『ときめきナーミンナイト』 a title of an episode from the web radio series Sayonara Zetsubou Housou, hosted by Shintani Ryoko and Kamiya Hiroshi. The title is apparently a play on a phrase from the manga かってに改蔵 (ときめきウーミンナイト) and Shintani Ryoko's character name (Hitou Nami). On another site this song is credited to 日塔奈美 (ナーミン). Basically, it seems to the theme song of ...


2

I'm a native speaker of Japanese and also am a gamer, and I have to say this sentence is ungrammatical and hard to interpret, unless this おどおど受け (literally "timid reception") has some special meaning in the game you play. It may be some terrible typo, or maybe it was originally an emoji (like these) and then was turned into hiragana for some reason. Even ...


2

ボタンを掛ける means to button a button, so ボタンを掛け違う would break down like this: ボタンを掛け(to button) + 違う(to not match the correct~) This can be roughly translated as 'to misbutton a button' So the song lyric (掛け違ったボタンは直ぐほつれた) would mean something along the lines of "A misbuttoned button soon becomes loose." I hope this explanation helps!


1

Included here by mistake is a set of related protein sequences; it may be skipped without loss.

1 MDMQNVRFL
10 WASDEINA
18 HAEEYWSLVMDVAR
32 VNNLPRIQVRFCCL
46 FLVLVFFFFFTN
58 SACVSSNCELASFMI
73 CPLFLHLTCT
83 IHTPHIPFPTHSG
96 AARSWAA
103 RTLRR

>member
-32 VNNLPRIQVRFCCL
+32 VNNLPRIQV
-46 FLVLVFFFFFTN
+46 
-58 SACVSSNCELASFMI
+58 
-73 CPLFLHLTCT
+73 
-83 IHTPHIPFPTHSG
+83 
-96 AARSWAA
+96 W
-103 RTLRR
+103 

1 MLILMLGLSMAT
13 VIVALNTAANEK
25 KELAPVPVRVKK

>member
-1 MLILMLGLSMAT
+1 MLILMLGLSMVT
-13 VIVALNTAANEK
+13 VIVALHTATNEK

I think that the second example, "これという問題はない", means: the "so-called" problem doesn´t exist. I would appreciate if you could give us the context.


1

積極的 being translated to "optimistically" would be limited to taking on a task that seems doomed from the outset. The actual meaning is more along the line of positively, actively and such an effort may be viewed as optimistic when the odds are against you.


1

One way to distinguish is to look at the materials supporting the building's structure: Light structure with either: Timber Prefabricated Light steel beams ... is often アパート. Heavy structure with either: Heavy steel beams Reinforced concrete Steel framed reinforced concrete ... is often マンション. Better/other criteria welcome! Reference: ...


1

This 'そう' is an adverb which is similar to English 'so', or 'like that'. そう思う。 (I) think so. そうする、 (I'll) do so. そう大きくはない。 (It's) not that big. And you can use 'そう' by itself to mean many things, depending on the context and the intonation: そう。 That's it. Yes. Exactly. Good. そう? Is that so? Really? Are you sure? そう。 Oh. Okay. Uh-huh. (not very ...


1

「マラソン」 is a Japanese word. It should not matter what the word "marathon" means in the original language from which Japanese borrowed the word. Likewise, 「[手紙]{てがみ}」, in Japanese, means a "letter", but 「[手紙]{shou zhi}」, in Chinese, means "toilet paper". There are no problems with that, however, because those are two different languages. Well, so much ...